I am a goal-oriented person, and now that I look back over pre-trip email exchanges I understand my mistake. If I would have read Rob’s communication as the explicit, complete explanation of the plan I would have been better prepared psychologically: “We have a tentative plan for three dudes to backpack the Front Range September 26-28.” My brain added “details to follow,” but three dudes backpacking the Front Range was all Rob and Ed needed to know.
I pinpoint the beginning of my confusion with the girl with perfect teeth. We came across a lot of really healthy looking people going up Gray’s and Torrey’s, and once we’d completed that one quite concrete goal we seemed to walk into a sort of undefined mist of “what to do next.” At precisely this point, the girl with perfect teeth showed up. I’m not going to say she flirted with Rob and especially Ed at 13,000 feet, because they’re both married, while I stood there and silently observed–because I am also married–and attempted to not pass out. But when she finally turned to begin her descent while we three prepared to begin whatever the next phase of this trip was going to be, we suddenly became three dudes backpacking the Front Range. She walked out of earshot, and all I could think to say was “she had really nice teeth,” to which Ed added “well, if she’s so great why isn’t she at her job today?” Rob said something like “I believe she and Ed are meeting for pizza later,” followed by “I think we should follow the cairns that way.” I had understood that we were going to hike a section of the Continental Divide Trail, which sounds like a well-defined trace following the exact line on the map where water flows toward the Pacific rather than east, so a from-the-hip decision to follow some cairns in a general direction surprised me. “Don’t you have a map?,” which is a pretty straightforward question that I never got an answer to, which in three dudes out backpacking code means “no.”
Turns out we didn’t need a map, because following the Continental Divide Trail was not nearly as important to Rob and Ed as following a trail on the Continental Divide. They just wanted to be out, and once I understood it was easy for me to re-set my “goal” to “just keep walking, and as long as you make your flight home on Sunday it’s all good.”
You don’t meet a lot of people out on the trail, but the ones you do are usually pretty interesting. About half-way up Mt. Edwards on Day 2, we were overtaken by a 72-year old out doing part of the loop we were attempting, but as a day trip with a much lighter load. We met coming the other way a young guy who had just made it across a tricky looking knife edge we were getting ready to cross, after he had already ascended another difficult peak just beyond Gray’s. We all nodded afterward when Rob noted that “any time you think you’re out doing something pretty badass, there’s always somebody out there doing something even more badass.” I think that was the real wisdom of the trail that I got from Rob and Ed, that difficulty is relative and depends mostly on your attitude any given day, and that what matters is just being out in a beautiful place. When you accept and believe those two things, you shed all the baggage you went outdoors to escape in the first place, and open yourself up to what is incredible around you. But I still had to make it out of there alive.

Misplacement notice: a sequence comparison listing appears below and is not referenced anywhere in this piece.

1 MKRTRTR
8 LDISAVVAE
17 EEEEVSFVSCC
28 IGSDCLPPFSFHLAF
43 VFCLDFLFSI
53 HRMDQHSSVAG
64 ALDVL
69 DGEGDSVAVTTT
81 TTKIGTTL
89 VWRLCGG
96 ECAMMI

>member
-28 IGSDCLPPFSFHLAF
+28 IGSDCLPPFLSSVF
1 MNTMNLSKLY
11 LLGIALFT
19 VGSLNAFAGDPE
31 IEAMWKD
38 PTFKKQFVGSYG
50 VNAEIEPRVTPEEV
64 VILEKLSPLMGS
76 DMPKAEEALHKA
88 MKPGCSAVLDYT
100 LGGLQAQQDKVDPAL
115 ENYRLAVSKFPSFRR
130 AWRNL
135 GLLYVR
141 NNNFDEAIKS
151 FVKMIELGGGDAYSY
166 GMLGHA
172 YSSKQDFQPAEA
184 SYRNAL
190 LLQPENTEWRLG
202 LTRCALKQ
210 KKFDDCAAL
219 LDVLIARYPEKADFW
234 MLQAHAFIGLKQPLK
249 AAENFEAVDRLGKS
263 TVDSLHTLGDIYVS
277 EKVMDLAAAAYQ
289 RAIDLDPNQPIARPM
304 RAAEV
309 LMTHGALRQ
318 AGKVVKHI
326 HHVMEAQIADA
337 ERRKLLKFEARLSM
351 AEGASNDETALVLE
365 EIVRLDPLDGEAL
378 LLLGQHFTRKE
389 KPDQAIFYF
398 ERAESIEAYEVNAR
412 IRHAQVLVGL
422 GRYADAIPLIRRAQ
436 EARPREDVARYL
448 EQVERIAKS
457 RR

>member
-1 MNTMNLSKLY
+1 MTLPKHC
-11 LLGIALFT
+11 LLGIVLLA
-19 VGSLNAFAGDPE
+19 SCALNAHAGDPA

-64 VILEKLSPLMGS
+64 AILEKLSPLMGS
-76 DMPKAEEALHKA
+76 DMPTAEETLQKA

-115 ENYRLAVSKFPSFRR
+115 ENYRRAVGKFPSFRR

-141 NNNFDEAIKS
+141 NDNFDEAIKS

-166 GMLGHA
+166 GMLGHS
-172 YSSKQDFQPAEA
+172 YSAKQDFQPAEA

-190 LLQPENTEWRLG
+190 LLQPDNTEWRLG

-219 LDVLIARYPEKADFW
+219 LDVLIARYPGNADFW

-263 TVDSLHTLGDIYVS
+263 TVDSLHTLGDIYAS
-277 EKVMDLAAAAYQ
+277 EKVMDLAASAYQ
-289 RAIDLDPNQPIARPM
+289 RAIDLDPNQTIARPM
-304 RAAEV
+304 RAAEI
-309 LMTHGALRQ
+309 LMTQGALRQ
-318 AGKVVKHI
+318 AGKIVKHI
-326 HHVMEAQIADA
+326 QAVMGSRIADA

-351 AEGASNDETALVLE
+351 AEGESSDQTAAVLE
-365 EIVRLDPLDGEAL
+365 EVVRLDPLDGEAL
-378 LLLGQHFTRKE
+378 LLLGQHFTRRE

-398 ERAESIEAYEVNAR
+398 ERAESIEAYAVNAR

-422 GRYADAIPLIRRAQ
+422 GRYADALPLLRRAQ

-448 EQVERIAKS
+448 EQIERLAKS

Seriously? After the first night driving in an endless search for the trailhead, you still woke up the next day with expectations?
I don’t want to spoil “On The Road Day 3” for you. I’ve been otherwise occupied, but will have it to the presses soon. But this is a great opportunity to say whatever I want and not have to edit it for clarity. So . . . ahem . . . yes. I came to Colorado to learn as much as I could from people who knew much more about backpacking than I did, hoping to figure out your secret knowledge as I try to expand my own goals and capabilities. I arrived with an open mind and an open spirit. I took that first evening, and the 50 or so extra miles of back country sightseeing, as a suggestion that I lighten up a bit, that not everything has to be planned in detail, or that plans have to be followed, or that a plan always has to work out if you happen to know what the plan is. I’ll admit, there may have been a hazy shadow of “concern” (perhaps too strong a word, but the first that comes to mind) that I had hooked up with “Larry and Moe Go To Colorado,” but I was ok with that . . . until it became obvious the next day I was probably going to die somewhere near but not precisely on the Continental Divide.
It was an excellent adventure that has improved with age and distance. I look forward to the next.
Can’t wait to see if you make it out alive.